The neoliberal concepts openly put existing workers’ rights up to abolish them. This makes them highly questionable. Workers’ rights have been fought for by the workers’ movements for more than 150 years. It seems absurd to me to question this. And the implications of neoliberal concepts for workers’ rights explain why for example trade unions are very critical of all concepts involving an unconditional basic income.
I can enrich these facts with personal experience: in 1994, I was coordinator for the concept of the Greens in Germany for a reform of basic social income. The concept had been developed together with welfare associations and initiatives. It included a living income and unbureaucratic access, so it was humanistic oriented. It was not an unconditional basic income for everyone, but a concept that could help people affected by poverty to live in dignity and to escape the poverty trap – without being forced to work. Through this approach, the reform debate gained momentum. In 2003, the red-green government decided on its reform concept. They called it Basic Income – but in reality it was Hartz IV – a massive deterioration in the rules on unemployment as a whole and for basic social security. It was the reduction of income to the absolute subsistence level plus massive compulsory work. This experience may show that we always have to look to the reality behind the words when it comes to social standards.
In this way the social utopian concepts remain as hope. However, I have a few points of criticism here as well. Wherever practical experiments with the unconditional basic income have been carried out up to now, they have either been short-term projects for young people or they have been carried out with precariously employed people and people affected by unemployment.
One of the short-term projects is the crowd-funded, one-year scholarship being implemented in Berlin. This is where young people use this time mainly to explore their options and develop creative new ideas for their future.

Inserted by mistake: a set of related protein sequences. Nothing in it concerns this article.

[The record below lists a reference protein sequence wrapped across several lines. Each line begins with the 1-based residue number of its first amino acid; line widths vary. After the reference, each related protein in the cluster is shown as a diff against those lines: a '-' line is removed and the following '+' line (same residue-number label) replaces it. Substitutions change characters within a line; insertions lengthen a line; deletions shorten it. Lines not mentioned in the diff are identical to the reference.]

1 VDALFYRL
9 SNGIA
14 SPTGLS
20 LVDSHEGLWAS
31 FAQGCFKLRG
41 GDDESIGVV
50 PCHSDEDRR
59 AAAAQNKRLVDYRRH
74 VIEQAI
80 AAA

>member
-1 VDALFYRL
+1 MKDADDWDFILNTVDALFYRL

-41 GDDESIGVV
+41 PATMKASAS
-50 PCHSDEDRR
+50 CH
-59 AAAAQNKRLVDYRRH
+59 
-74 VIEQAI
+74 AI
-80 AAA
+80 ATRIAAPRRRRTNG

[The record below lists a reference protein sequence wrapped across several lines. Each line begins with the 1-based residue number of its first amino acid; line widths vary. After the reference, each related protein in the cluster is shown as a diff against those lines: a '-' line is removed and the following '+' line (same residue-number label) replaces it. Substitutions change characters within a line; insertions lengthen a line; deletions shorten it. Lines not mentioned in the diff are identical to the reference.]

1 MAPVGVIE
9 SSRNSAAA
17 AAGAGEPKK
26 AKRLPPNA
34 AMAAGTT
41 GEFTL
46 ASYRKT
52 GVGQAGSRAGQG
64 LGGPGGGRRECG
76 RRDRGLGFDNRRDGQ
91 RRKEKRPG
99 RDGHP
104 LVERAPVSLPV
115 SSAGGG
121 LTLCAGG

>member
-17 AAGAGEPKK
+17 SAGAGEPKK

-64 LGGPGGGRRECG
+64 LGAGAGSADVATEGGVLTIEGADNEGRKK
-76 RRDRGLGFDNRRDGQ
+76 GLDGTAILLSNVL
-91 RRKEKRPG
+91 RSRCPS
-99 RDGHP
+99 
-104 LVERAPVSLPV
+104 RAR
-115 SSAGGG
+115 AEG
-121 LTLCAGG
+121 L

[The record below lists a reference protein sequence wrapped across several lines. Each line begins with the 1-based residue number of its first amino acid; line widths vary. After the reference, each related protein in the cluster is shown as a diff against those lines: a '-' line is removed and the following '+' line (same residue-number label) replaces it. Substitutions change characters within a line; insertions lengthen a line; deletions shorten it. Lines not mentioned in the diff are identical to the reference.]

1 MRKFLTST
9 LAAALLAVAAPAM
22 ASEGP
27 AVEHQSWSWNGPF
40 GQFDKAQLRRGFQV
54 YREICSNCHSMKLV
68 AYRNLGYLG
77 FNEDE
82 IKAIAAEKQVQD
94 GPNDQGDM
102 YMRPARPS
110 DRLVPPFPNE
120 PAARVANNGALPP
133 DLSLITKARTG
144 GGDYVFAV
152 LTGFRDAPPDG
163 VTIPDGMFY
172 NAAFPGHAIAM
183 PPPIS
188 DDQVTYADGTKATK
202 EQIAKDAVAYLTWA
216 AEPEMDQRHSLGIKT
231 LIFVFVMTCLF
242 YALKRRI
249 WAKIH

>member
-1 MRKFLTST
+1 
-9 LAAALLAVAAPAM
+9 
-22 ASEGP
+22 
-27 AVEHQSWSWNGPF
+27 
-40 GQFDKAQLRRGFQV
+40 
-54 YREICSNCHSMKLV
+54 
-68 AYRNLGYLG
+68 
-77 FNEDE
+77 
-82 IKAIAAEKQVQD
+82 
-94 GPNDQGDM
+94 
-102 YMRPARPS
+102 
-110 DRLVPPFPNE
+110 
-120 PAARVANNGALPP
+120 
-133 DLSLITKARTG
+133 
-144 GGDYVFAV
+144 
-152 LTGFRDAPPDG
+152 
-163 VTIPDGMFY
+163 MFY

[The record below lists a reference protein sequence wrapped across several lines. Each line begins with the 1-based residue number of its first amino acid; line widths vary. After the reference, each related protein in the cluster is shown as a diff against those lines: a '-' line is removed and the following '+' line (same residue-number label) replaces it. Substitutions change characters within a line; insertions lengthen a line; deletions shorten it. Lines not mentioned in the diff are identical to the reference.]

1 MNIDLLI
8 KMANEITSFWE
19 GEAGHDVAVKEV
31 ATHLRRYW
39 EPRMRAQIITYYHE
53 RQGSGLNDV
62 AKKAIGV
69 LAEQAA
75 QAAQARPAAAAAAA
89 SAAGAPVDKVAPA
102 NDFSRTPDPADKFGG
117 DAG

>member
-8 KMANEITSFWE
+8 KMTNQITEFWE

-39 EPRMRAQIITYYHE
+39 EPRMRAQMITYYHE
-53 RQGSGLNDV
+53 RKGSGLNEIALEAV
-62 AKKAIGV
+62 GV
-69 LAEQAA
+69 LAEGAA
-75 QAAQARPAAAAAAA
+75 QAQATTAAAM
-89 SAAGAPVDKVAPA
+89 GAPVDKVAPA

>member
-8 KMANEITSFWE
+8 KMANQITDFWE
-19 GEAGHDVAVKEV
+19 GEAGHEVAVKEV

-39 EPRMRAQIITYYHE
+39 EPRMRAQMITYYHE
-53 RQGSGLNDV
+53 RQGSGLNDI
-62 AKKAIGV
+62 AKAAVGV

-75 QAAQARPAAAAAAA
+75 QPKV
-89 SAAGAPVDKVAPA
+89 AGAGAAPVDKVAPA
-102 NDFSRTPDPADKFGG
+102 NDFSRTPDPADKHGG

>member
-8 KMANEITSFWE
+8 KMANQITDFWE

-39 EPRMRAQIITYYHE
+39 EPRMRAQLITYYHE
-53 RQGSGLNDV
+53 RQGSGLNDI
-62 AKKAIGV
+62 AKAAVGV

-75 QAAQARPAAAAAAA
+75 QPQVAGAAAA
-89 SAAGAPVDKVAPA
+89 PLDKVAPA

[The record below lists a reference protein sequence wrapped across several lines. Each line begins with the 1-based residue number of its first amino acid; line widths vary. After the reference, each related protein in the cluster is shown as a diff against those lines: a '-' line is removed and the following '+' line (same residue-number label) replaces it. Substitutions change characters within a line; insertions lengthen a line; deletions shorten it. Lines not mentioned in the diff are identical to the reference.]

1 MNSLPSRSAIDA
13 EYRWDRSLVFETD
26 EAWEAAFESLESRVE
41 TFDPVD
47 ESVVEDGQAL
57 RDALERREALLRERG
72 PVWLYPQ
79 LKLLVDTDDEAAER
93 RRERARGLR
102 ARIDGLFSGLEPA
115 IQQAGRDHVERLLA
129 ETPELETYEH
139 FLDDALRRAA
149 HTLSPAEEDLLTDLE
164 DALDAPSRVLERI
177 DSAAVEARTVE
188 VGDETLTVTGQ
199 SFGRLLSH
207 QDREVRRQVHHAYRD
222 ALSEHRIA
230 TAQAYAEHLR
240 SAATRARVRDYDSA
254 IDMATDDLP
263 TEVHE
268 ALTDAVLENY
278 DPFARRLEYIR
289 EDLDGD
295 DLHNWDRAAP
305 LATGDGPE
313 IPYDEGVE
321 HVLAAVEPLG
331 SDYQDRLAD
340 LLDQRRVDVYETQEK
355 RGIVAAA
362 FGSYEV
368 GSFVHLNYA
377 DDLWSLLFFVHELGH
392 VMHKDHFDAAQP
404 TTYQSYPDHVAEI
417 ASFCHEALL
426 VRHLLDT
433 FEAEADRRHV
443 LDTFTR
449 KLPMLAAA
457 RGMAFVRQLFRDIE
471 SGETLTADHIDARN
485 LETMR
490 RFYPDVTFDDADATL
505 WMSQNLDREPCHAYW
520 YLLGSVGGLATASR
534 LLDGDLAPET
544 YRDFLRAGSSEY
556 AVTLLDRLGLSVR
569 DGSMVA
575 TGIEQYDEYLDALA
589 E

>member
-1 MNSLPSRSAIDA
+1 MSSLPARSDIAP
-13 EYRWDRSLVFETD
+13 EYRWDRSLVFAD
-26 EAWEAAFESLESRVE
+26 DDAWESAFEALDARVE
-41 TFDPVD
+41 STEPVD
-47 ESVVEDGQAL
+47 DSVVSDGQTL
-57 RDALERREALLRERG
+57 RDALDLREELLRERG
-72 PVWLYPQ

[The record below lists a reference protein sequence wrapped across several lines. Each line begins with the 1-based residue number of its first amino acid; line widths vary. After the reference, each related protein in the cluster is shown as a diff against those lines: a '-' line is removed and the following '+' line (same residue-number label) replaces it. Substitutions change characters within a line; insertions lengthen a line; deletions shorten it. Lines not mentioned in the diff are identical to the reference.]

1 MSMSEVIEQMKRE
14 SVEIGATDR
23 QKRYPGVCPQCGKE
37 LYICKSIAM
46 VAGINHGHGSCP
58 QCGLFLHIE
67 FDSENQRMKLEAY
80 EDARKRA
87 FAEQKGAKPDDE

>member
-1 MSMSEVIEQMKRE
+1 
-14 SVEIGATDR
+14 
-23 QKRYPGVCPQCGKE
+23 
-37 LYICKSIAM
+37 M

One of the longer-term projects is the Finnish 2-year basic income project, which has now been completed. 2000 randomly selected unemployed Finns received 560 euros every month for two years, tax-free and unconditional, instead of the normal unemployment benefit – it was an unconditional basic income. In some cases, it did not even amount to more money than the unemployment benefit previously paid. The biggest differences: the recipients received the unconditional basic income just like that. No applications, no forms, no bureaucracy. And they were allowed to earn as much as they wanted in addition to the monthly payment of 560 euros.
The project was examined in a study and compared with a control group that did not receive a basic income. The main aim was to find out to what extent the participants in the project were able to find work opportunities. The study states that, in the first year, there was hardly any increase in employment, while in the second year there were definitely positive effects, which, however, were difficult to assess because there was another general employment promotion programme operating at the same time and asymmetrically to the project.